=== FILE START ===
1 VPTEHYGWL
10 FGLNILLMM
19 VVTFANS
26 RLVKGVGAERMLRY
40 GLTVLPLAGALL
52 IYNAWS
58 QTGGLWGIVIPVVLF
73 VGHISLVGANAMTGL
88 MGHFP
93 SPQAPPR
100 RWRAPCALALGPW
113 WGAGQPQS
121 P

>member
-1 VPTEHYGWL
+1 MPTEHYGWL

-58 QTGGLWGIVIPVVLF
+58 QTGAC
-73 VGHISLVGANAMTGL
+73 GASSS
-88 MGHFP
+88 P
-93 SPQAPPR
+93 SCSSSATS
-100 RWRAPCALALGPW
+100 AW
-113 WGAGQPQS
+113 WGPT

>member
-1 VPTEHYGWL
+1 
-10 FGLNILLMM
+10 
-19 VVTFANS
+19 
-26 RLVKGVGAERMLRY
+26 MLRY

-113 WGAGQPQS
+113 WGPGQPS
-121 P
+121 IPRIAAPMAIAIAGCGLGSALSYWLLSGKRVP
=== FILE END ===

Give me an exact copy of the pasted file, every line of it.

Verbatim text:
1 VPTEHYGWL
10 FGLNILLMM
19 VVTFANS
26 RLVKGVGAERMLRY
40 GLTVLPLAGALL
52 IYNAWS
58 QTGGLWGIVIPVVLF
73 VGHISLVGANAMTGL
88 MGHFP
93 SPQAPPR
100 RWRAPCALALGPW
113 WGAGQPQS
121 P

>member
-1 VPTEHYGWL
+1 MPTEHYGWL

-58 QTGGLWGIVIPVVLF
+58 QTGAC
-73 VGHISLVGANAMTGL
+73 GASSS
-88 MGHFP
+88 P
-93 SPQAPPR
+93 SCSSSATS
-100 RWRAPCALALGPW
+100 AW
-113 WGAGQPQS
+113 WGPT

>member
-1 VPTEHYGWL
+1 
-10 FGLNILLMM
+10 
-19 VVTFANS
+19 
-26 RLVKGVGAERMLRY
+26 MLRY

-113 WGAGQPQS
+113 WGPGQPS
-121 P
+121 IPRIAAPMAIAIAGCGLGSALSYWLLSGKRVP